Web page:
Tory MP David Davis, who challenged David Cameron for the leadership of the party in 2005, thinks none of the front-runners to succeed the prime minister will actually get the top job. "I can guarantee it will be someone we haven't thought of," he told the Huffington Post UK's Jessica Elgot. Meanwhile, I've argued that Education Secretary Nicky Morgan should be considered a serious leadership contender.
MURPHY BANKS ON BONUSES
Jim Murphy will today promise that Labour would use £1 billion from a tax on bankers' bonuses in the City of London to fund free university education and higher bursaries for Scottish students. The Scottish Labour leader will say that the spending commitment was only affordable by taxing the "wealthiest in the City of London" and had the impact of redistributing money "from South to North". Here are more details.
THIS AIN'T LOOKING PRITI...
A Conservative MP has called for her Labour election rival to be axed after accusing him of sending her "misogynistic" and "racist" tweets - and branding her a "sexy Bond villain". Priti Patel, who represents Witham in Essex, criticised John Clarke after he compared her to the "village idiot". Here are more details.
BRUSSELS BROADCASTING CORP
The BBC's coverage of the European Union is biased and letting down viewers, MPs have concluded in a scathing report. The Corporation is failing its own promise to cover Europe impartially and there remain "deep concerns" about the breadth of topics investigated, the European Scrutiny Committee said.
CLEGG GONNA FUNK YOU UP
After Nick Clegg's previous hit, The Sorry Song, the Liberal Democrats have released a new election anthem, remixing his conference speech to the tune of Mark Ronson's Uptown Funk. The video has to be seen to be believed, with Clegg singing things like: "We are too hot... Lib Dems!" and "Voting Liberal Democrat, woo hoo!"
Average of polls as of Monday, March 23: Lab: 33.71%, Conservative: 33.29%, UKIP 14.45%, Lib Dem 7.91%, Green 4.87%. The data is from: YouGov, Populus, Opinium, ComRes, Survation, Ipsos MORI, ICM, TNS-BMRB.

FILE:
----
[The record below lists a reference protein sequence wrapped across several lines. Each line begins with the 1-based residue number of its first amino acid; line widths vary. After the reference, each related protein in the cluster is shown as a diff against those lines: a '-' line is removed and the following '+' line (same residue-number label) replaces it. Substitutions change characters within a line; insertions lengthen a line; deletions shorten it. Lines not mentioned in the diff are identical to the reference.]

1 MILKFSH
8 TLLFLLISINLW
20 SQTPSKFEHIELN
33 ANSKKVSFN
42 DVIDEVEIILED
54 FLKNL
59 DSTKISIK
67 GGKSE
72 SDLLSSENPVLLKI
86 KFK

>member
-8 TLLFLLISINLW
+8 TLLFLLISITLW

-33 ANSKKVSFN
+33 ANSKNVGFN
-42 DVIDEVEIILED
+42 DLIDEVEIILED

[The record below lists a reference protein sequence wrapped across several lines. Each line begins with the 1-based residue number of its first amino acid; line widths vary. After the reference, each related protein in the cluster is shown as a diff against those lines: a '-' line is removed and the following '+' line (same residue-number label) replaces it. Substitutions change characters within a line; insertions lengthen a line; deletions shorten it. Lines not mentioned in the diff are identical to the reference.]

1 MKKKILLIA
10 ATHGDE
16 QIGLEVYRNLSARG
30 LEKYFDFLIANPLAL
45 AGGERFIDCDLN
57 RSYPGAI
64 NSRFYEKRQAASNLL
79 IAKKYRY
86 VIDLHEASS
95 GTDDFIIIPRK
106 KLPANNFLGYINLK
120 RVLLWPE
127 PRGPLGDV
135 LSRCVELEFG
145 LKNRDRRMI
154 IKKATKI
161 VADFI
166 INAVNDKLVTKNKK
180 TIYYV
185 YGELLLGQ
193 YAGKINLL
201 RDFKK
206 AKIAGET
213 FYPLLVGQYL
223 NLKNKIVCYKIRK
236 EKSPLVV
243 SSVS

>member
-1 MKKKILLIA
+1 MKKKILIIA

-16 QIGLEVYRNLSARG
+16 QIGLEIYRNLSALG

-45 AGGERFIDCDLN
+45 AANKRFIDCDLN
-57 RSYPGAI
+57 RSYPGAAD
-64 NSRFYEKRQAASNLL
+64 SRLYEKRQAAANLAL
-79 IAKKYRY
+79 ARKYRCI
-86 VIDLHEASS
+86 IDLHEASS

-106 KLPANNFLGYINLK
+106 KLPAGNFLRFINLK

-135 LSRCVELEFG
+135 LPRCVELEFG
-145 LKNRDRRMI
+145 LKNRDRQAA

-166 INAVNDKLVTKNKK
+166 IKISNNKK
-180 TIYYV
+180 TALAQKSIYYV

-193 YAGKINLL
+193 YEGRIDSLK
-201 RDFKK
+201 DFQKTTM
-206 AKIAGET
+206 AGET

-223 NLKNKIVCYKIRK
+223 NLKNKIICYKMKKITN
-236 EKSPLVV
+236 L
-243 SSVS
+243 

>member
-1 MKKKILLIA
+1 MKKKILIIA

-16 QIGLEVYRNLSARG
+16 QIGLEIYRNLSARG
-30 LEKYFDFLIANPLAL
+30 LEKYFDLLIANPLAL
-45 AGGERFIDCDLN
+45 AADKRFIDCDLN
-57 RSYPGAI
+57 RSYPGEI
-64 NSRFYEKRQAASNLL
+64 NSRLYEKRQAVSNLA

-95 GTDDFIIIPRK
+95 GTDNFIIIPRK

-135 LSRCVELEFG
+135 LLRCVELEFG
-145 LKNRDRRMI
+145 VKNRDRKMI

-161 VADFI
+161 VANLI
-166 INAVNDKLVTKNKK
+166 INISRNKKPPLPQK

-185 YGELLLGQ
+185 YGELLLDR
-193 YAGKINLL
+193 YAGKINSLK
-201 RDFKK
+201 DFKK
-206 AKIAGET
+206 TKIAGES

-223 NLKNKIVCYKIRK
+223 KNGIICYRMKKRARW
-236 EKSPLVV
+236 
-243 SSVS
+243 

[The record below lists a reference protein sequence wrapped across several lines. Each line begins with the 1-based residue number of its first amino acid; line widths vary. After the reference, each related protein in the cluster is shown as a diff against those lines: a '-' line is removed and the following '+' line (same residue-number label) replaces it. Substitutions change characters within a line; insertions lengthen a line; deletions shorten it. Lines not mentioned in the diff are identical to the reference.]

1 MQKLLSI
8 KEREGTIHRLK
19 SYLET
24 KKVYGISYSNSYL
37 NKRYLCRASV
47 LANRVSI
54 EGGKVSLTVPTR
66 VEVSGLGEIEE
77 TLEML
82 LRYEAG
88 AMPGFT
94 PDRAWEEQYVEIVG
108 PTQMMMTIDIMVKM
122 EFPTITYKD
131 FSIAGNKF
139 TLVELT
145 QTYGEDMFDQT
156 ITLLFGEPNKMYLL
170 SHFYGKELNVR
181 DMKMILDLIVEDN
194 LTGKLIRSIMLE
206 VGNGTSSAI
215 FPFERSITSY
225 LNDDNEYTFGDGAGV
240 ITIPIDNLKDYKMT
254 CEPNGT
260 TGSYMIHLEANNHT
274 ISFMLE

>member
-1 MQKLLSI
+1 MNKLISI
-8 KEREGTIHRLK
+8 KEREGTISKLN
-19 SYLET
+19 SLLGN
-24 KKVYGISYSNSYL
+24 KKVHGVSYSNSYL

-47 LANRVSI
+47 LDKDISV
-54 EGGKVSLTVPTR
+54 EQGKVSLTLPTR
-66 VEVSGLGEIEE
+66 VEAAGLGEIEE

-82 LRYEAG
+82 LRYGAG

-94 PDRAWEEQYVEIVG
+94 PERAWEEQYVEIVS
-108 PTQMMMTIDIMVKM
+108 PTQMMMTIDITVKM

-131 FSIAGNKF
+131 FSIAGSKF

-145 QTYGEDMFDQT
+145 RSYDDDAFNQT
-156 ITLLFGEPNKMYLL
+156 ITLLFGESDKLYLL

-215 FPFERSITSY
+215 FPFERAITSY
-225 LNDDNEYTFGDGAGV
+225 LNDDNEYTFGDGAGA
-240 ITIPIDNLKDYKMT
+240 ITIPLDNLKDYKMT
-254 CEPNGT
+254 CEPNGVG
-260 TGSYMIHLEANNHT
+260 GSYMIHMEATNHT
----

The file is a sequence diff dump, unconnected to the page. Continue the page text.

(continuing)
TOO MANY TWEETS…
@AFNeil: First Miliband, now Cameron. New rule for British politicians: stay our of the kitchen!!
From The Telegraph
Dan Hodges - David Cameron may not know it, but he has just ended his modernisation project
James Kirkup - By 2020, the Conservative Party leader will be . . . not who you expect
Daniel Finkelstein - Tell every PM: ten years and that's your lot
Rafael Behr - Even if David Cameron wins in May this exit talk will haunt him
1200 Last PMQs before the election
1300 Nick Clegg takes questions on Mumsnet
1430 Miriam Gonzalez, Nick Clegg's wife, interviewed on LBC
Lord Davies to launch his annual review of Women on Boards; the Cranfield School of Management's 'Female FTSE' report is also to be published
Foreign Secretary Philip Hammond is to give a speech at the City of London Corporation's Easter Banquet for the diplomatic corps
1500 Owen Paterson speaks at a Heritage Foundation event in Washington DC on the General Election and the planned referendum on EU membership
1800 Westminster Policy Institute debate on how election could impact business, with Matthew Hancock, Simon Walker, Sean Worth. Brewer's Hall, London
TODAY IN PARLIAMENT
HOUSE OF COMMONS
11.30am Oral questions - Cabinet Office, including Topical Questions
12pm Prime Minister's Question Time
Presentation of Bill - Protection of Children (Removal of Police Discretion) - Mr Barry Sheerman
Ten Minute Rule Motion -Tax Transparency and International Development - Fiona O'Donnell
Business -Finance (No.2) Bill - All stages
Motion - Motion to approve a Statutory Instrument relating to terrorism
Adjournment debate - Social care and military compensation - Mr Gordon Marsden
9.30 - 1100 Economic infrastructure of North Wales - Mark Tami
1100 - 11.30 Human rights and security in Democratic Republic of Congo - Jeremy Corbyn
14.30 - 1600 High Speed 2 - Mrs Cheryl Gillan
1600 - 1630 Crisis report on homelessness 2015 - Mr Brooks Newmark
16.30 - 1700 Monitor's investigation into Princess Royal University Hospital and hospitals in South East London - Jim Dowd
HOUSE OF LORDS
1500 Oral questions, Devolution of services and powers in England and basis for a future government, Commencement date for the next defence review, Threats to community life in the UK, Planned policy changes in respect of the Middle East following the recent election results in Israel
Local Government (Religious etc. Observances) Bill - 3rd reading - Lord Cormack
Health and Social Care (Safety and Quality) Bill - 3rd reading - Lord Ribeiro
Health Service Commissioner for England (Complaint Handling) Bill - 3rd reading - Baroness Finlay of Llandaff
Modern Slavery Bill - Consideration of Commons amendments - Lord Bates
Debate -The economy of the UK in the light of the Budget Statement - Lord Deighton
Motion to approve for the purposes of Section 5 of the European Communities (Amendment) Act 1993 the Government's assessment as set out in the Budget Report - Lord Deighton
Orders and regulations - Public Contract Regulations 2015 - motion to regret - Lord Hunt of Kings Heath